Greek military defuses unexploded bomb from World War II

An unexploded bomb dating from World War II discovered under a gas station in Thessaloniki, Greece, prompted the evacuation of 75,000 people. 

Alexandros Avramidis/Reuters
Military personnel of the Hellenic Army's Explosives Ordnance Disposal (EOD) team discuss before an operation to defuse a 250 kg World War Two bomb that was found during excavation works at a gas station in the northern city of Thessaloniki, Greece, on Sunday.

Greece's military has successfully deactivated an unexploded bomb from World War II found under a gas station Sunday morning in Thessaloniki. The large explosive prompted the evacuation of estimated 75,000 people in the country's second-largest city.

While the bomb was safely defused, evacuees will not be allowed to return to their homes until the bomb is moved to a firing range later on Sunday, where authorities will determine the best method for disposing of the bomb.

While the scale of the evacuation one of the largest for a Greek urban area during peacetime, unexploded munitions from past wars have been a constantly recurring problem across Europe over the past several decades. The sheer amount of bombs and other explosives used during World War II in particular have prompted a steady stream of discoveries of unexploded devices every year since the war ended.

The bomb in Thessaloniki was a 500-pound explosive discovered during construction aiming to expand a local gas station's fuel tank capacity. Officials said the bomb was too degraded to tell whether it was an Allied or German device, but at least one resident who lived through WWII thought it was dropped during an Allied raid.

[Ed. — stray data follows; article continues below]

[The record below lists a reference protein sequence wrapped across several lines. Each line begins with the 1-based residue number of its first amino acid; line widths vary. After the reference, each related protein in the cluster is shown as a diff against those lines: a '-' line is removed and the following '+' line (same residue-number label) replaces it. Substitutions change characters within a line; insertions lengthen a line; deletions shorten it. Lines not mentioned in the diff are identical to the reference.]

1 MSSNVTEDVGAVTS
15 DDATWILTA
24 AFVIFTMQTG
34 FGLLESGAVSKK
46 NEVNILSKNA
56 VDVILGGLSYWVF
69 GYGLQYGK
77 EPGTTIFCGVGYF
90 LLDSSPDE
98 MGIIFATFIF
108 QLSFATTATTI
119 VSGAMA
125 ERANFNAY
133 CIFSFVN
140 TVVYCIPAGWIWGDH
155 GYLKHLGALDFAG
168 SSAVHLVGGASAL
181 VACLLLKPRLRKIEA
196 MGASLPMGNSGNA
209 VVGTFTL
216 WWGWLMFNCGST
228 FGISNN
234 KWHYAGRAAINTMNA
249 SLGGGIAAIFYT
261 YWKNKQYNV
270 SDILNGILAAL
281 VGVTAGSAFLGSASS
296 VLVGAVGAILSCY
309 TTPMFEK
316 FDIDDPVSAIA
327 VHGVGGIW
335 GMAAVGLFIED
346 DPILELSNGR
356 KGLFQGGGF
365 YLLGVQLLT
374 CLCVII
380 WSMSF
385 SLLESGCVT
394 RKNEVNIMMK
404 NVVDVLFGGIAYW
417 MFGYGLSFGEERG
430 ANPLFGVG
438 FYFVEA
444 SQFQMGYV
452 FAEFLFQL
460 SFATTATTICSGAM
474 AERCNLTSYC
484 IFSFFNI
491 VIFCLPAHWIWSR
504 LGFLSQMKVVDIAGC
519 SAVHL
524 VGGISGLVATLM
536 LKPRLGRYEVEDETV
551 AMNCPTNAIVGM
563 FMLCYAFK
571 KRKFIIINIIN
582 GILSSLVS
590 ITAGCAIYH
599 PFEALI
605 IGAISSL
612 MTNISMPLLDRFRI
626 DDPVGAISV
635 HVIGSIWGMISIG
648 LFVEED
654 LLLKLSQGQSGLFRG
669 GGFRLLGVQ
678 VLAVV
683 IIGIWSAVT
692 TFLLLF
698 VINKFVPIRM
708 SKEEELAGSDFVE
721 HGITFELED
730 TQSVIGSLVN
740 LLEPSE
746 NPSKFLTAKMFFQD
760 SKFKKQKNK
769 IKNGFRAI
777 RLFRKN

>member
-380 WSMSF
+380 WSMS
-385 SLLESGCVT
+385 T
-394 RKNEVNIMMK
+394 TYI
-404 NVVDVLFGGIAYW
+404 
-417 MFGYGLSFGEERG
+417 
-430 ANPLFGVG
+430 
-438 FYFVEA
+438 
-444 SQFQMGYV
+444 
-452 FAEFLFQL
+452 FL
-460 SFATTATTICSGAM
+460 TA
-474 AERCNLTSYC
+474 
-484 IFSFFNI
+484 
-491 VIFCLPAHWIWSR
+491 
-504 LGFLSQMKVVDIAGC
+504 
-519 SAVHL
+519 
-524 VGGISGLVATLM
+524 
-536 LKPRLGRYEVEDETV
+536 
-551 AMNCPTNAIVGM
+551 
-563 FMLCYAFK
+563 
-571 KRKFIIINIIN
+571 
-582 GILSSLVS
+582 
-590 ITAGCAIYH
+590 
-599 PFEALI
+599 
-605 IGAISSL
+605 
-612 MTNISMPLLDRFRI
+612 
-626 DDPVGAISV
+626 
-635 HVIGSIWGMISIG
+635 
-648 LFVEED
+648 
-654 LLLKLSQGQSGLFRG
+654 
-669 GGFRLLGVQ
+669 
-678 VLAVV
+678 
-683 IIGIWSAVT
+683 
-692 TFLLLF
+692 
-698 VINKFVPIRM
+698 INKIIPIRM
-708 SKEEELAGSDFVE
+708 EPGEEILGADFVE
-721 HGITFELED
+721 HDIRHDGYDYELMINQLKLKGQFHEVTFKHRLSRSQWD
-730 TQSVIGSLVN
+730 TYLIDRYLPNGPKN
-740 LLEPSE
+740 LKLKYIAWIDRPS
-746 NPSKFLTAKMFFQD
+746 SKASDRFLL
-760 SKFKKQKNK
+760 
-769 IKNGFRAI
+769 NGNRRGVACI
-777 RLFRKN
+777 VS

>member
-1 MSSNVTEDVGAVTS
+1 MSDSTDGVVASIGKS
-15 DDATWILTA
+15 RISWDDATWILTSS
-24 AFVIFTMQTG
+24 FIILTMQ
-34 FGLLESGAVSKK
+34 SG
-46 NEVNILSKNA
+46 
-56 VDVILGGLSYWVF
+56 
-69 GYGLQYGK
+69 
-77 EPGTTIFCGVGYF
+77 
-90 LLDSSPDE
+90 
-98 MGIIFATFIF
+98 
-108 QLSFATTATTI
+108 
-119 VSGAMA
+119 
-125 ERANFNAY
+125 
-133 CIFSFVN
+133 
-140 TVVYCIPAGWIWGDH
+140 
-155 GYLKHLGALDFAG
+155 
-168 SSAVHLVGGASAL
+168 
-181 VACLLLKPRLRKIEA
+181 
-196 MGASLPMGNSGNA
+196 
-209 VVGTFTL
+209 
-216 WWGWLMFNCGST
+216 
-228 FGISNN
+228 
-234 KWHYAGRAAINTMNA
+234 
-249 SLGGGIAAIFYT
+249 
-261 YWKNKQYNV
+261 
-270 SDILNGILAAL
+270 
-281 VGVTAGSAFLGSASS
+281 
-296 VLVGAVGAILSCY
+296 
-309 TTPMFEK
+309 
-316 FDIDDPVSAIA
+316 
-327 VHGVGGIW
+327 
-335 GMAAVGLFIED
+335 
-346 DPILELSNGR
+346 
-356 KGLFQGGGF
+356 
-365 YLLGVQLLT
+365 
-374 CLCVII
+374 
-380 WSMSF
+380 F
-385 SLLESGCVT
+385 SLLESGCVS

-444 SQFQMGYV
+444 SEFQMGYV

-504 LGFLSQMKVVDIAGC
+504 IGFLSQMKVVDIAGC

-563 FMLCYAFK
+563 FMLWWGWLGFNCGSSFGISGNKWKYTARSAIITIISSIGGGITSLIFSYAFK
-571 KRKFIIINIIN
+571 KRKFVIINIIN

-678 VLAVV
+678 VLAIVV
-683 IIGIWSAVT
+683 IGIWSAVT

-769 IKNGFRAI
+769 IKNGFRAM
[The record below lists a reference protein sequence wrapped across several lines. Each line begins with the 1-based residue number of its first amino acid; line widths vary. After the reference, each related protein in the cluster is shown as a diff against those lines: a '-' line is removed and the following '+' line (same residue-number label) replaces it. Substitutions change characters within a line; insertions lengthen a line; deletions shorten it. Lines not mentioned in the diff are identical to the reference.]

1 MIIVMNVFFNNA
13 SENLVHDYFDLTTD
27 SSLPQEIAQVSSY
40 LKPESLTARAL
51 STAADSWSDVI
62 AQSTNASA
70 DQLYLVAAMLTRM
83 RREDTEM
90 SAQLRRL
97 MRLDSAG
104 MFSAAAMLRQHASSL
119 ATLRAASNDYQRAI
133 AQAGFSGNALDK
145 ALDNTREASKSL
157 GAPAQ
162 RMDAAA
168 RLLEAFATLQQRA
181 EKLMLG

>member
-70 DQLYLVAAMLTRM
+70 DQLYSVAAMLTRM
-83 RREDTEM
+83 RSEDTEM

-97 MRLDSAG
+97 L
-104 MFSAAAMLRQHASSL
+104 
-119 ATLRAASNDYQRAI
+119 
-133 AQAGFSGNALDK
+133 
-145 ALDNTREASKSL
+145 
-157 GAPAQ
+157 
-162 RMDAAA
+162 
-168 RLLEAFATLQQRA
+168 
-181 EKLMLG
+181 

"The bombing was done by English and American planes on Sept. 17, 1944. It was Sunday lunchtime," Giorgos Gerasimou, 86, told the Associated Press, saying that he remembers the day clearly because one of his friends was killed during the raid, which targeted local German-controlled rail facilities.

Greece was occupied by Nazi Germany for a large portion of the war, from 1941 until October 1944. The occupation ended only a month after the raid identified by Mr. Gerasimou, when German troops retreated from mainland Greece to escape the advancing Soviet Army.

Mandatory evacuations to from the vicinity of the unexploded bomb began at 7 a.m. on Sunday morning, with police going door to door to remind people living within a 1.9-kilometer (1.2-mile) radius to leave the area. Most were able to leave in their own vehicles, but some were bussed to safe locations as a temporary measure. Greek military personnel in the Explosives Ordnance Disposal (EOD) unit began work on defusing the bomb at 11:30, about 90 minutes later than planned, but finished early, deactivating the device by noon.

"The first phase of the bomb disposal has been a total success," Central Macedonia governor Apostolos Tzizikostas announced. "There remains its removal from the site. Residents will still not be allowed in their homes, because the removal and transport contains dangers."

The evacuation orders will be lifted once the bomb is removed to a safe area.

While the evacuations will make this Sunday memorable for the residents of Thessaloniki, thousands of tons of unexploded munitions from World War II are still found in Europe every year. A particular hotspot for these sorts of discoveries is Germany, which was heavily bombed by the allies over the course of the war. Recently, a nearly two-ton bomb discovered in Augsburg, Germany prompted a Christmas Day evacuation of 54,000 people from the city, as the Christian Science Monitor previously reported.

This article contains material from the Associated Press and Reuters.

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